Industry Guide6 min read

6 UX Reasons to Prototype for Wearables

Discover 6 UX reasons why product designers should start prototyping for wearables sooner than later.

Fredo Tan
Fredo Tan, Head of GrowthJuly 20, 2022
6 UX Reasons to Prototype for Wearables thumbnail

While prototyping has fast become an integral part of digital product design, prototyping for wearables has yet to catch on among UX designers.

This can only be to their detriment. Increasingly, consumers own multiple interconnected devices. A smartwatch can be connected to a car. A smartphone can be connected to a computer. Indeed, in the space of a few years, the number of connected devices in the average U.S. household doubled to 25 in 2021, and wearables have played a big part in that.

Wearable technology has come a long way. From wireless earphones to sophisticated smartwatches, the wearable tech space is brimming with consumer goods—produced, designed, and made especially for modern markets and the web-first spaces that compose society now.

The time has come for change. Let’s examine the 6 reasons why UX designers should prototype for wearables.

Understand the problem better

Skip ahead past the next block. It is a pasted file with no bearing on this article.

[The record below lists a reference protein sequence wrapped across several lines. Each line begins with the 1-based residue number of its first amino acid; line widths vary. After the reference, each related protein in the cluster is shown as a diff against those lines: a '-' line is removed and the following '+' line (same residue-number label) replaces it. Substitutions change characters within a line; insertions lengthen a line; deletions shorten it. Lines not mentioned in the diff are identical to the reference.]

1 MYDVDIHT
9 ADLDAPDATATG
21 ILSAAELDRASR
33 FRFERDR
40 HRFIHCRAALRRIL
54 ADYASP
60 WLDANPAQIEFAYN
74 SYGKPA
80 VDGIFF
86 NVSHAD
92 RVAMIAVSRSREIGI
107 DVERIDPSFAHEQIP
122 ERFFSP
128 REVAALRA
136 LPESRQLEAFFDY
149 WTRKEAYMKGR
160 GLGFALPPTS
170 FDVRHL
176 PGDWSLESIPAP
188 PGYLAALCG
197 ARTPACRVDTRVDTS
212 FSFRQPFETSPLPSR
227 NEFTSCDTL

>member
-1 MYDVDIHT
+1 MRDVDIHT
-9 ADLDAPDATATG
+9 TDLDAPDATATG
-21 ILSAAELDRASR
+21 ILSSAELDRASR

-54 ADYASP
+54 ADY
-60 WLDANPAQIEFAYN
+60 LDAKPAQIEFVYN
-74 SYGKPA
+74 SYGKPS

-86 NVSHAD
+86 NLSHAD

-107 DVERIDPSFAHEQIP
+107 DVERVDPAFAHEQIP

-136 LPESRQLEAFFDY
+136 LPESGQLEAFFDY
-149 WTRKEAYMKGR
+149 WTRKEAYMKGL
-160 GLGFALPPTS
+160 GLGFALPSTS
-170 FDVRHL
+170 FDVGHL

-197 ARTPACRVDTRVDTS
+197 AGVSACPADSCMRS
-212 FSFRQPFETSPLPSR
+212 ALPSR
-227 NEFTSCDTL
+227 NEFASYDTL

Heatmap of a smartwatch prototype on an actual smartwatch.
With prototypes on an actual smartwatch, finding the core of the problem is much easier.

Prototyping is a process of discovery. It’s the means to the end, not the end itself—allowing you to explore ideas in the product design stage and discard any unnecessary elements through trial and error.

If there’s a problem, high-fidelity prototyping illuminates it—because the prototype looks and feels just like the real thing, it enables UX designers to find smart solutions to complex problems before the prototype is sent to engineers. This is crucial—a grumpy, overworked engineer is the last thing anyone needs!

Test realistically on wearables

Testing a smartwatch on a laptop or a computer screen is counter-intuitive—it can only go so far because the experience is limited. As Jeff Hoefs, UX engineer at Google Wear OS, said, prototyping for wearables allows you to “explore concepts on real hardware, on the user’s wrist, in the context of use”.

Someone interacting with a prototype on a smartwatch on their wrist.
Testing a prototype meant for a smartwatch should be tested on an actual smartwatch instead of a computer screen.

From navigation between screens, touch interactions, and complex animations, prototyping for wearables allow UX designers to take their prototypes off the computer screen and test their concepts realistically.

This has a few surprising knock-on effects. By simulating the real thing, you can help impress stakeholders, conduct usability testing faster, and ultimately get a better product to market faster.

Understand how the app on a wearable interacts with other devices

We live in an increasingly interconnected digital world. Wearables are fused with phones & tablets. Phones can connect to cars automatically. In short, increasingly more people interact on multiple interconnected devices.